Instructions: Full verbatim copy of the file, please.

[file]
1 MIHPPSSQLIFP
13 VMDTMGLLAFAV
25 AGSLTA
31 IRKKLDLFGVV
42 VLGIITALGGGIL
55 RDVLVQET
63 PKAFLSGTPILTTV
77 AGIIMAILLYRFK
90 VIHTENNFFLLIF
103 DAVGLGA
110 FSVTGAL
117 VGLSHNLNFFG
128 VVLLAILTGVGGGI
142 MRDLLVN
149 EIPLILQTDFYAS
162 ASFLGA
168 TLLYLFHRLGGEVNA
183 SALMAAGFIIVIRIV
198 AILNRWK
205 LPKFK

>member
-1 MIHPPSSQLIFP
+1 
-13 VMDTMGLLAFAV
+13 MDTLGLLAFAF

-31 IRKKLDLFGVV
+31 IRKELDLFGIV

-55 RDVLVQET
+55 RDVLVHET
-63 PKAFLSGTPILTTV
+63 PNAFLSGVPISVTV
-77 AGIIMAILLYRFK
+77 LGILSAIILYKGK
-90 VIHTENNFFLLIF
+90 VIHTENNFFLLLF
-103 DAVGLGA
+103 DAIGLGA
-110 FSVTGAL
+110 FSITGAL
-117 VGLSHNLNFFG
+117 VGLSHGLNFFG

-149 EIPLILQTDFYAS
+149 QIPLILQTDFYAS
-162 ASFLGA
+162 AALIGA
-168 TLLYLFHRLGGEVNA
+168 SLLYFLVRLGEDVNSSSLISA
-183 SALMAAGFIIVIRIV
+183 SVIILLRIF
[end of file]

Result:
1 MIHPPSSQLIFP
13 VMDTMGLLAFAV
25 AGSLTA
31 IRKKLDLFGVV
42 VLGIITALGGGIL
55 RDVLVQET
63 PKAFLSGTPILTTV
77 AGIIMAILLYRFK
90 VIHTENNFFLLIF
103 DAVGLGA
110 FSVTGAL
117 VGLSHNLNFFG
128 VVLLAILTGVGGGI
142 MRDLLVN
149 EIPLILQTDFYAS
162 ASFLGA
168 TLLYLFHRLGGEVNA
183 SALMAAGFIIVIRIV
198 AILNRWK
205 LPKFK

>member
-1 MIHPPSSQLIFP
+1 
-13 VMDTMGLLAFAV
+13 MDTLGLLAFAF

-31 IRKKLDLFGVV
+31 IRKELDLFGIV

-55 RDVLVQET
+55 RDVLVHET
-63 PKAFLSGTPILTTV
+63 PNAFLSGVPISVTV
-77 AGIIMAILLYRFK
+77 LGILSAIILYKGK
-90 VIHTENNFFLLIF
+90 VIHTENNFFLLLF
-103 DAVGLGA
+103 DAIGLGA
-110 FSVTGAL
+110 FSITGAL
-117 VGLSHNLNFFG
+117 VGLSHGLNFFG

-149 EIPLILQTDFYAS
+149 QIPLILQTDFYAS
-162 ASFLGA
+162 AALIGA
-168 TLLYLFHRLGGEVNA
+168 SLLYFLVRLGEDVNSSSLISA
-183 SALMAAGFIIVIRIV
+183 SVIILLRIF